Kangaroos May Inspire 'Anti-Cancer' Skin Cream

kangaroo photo

Photo: Public domain
DNA Repair in a Pouch
Getting some time in the sun is probably good for you since most of us are deficient in vitamin D, but it can also be dangerous because exposure to UV radiation can damage the DNA of your skin cells and cause cancer. This is a dilemma that most of us are faced with, but things might be about to change. Scientists at the Melbourne University are studying a DNA repair enzyme produced by kangaroos. This enzyme helps protect them from skin cancer, and it could eventually lead to some sort of 'DNA repair cream" that you could simply apply to your skin after a day in the sun.
kangaroo crossing sign photo

Photo: Creative Commons/GFDL
A Good Example of Learning from Nature
Of course, such an anti-cancer cream would be the best possible application of this discovery. We're not there yet, and it might turn out to be impossible to do (at least with our level of technology), but even if that's not practical, a better understanding of the mechanisms used by kangaroos could help develop other types of medical therapies.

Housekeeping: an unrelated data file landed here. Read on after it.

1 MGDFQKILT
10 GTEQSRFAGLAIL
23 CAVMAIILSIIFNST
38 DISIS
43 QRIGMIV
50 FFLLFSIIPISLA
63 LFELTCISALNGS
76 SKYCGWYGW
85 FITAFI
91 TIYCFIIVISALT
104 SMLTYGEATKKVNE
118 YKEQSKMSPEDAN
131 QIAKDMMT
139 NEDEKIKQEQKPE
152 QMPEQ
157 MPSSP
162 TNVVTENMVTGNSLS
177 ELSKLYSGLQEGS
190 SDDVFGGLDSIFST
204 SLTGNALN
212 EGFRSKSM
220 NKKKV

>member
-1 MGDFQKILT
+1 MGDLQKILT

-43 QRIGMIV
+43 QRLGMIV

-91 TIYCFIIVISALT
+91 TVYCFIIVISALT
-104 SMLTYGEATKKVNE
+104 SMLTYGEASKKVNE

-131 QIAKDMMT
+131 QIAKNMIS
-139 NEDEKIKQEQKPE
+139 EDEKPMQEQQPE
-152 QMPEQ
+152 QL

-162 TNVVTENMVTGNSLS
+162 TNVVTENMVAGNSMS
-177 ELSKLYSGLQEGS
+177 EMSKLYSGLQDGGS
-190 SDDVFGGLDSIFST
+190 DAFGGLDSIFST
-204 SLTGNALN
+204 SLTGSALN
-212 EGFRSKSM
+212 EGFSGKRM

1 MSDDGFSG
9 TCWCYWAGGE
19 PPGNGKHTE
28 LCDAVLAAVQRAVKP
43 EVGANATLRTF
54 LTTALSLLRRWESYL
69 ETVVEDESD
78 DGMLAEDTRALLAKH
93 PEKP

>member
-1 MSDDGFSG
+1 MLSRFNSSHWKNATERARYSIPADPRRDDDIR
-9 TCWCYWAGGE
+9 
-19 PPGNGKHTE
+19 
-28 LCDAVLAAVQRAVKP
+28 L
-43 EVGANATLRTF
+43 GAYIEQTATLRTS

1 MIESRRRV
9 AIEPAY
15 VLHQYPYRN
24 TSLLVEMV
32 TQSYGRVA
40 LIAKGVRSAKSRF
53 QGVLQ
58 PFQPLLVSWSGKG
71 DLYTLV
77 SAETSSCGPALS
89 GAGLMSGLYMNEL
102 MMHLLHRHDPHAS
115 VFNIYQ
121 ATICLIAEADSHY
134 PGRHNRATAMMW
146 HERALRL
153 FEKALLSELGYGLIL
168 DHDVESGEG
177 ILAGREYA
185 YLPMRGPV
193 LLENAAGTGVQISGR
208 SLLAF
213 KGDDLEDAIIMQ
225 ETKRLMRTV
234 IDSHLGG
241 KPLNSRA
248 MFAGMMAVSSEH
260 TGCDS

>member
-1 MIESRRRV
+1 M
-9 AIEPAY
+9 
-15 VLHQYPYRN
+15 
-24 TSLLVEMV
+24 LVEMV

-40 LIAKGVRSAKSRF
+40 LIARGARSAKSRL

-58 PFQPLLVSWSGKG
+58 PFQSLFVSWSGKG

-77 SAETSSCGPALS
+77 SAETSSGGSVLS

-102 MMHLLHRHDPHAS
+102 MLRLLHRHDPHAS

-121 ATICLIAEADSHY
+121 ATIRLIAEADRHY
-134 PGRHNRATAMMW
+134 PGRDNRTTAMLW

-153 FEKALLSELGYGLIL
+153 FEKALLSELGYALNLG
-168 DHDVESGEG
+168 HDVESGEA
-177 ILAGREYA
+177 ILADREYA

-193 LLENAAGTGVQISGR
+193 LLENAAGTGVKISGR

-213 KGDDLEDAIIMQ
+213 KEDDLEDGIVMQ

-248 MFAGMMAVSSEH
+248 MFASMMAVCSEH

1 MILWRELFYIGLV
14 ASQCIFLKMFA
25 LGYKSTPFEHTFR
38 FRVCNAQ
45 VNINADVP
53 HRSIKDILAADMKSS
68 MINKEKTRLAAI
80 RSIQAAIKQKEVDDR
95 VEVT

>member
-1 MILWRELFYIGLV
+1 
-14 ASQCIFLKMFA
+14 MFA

kangaroo photo

Photo: Flickr, CC
It is no surprise that kangaroos have evolved such a repair mechanism over time. Australia gets more than its share of UV radiation. Dr Linda Feketeova of the University of Melbourne said: "As summer approaches, excessive exposure to the sun's harmful UV light will see more than 400,000 Australians diagnosed with skin cancer."

We often talk about biomimicry, but that just doesn't mean trains shaped like birds or cars shaped like fish. It can also happen at the molecular level. We have much to learn from other species, which is one more reason to protect them.

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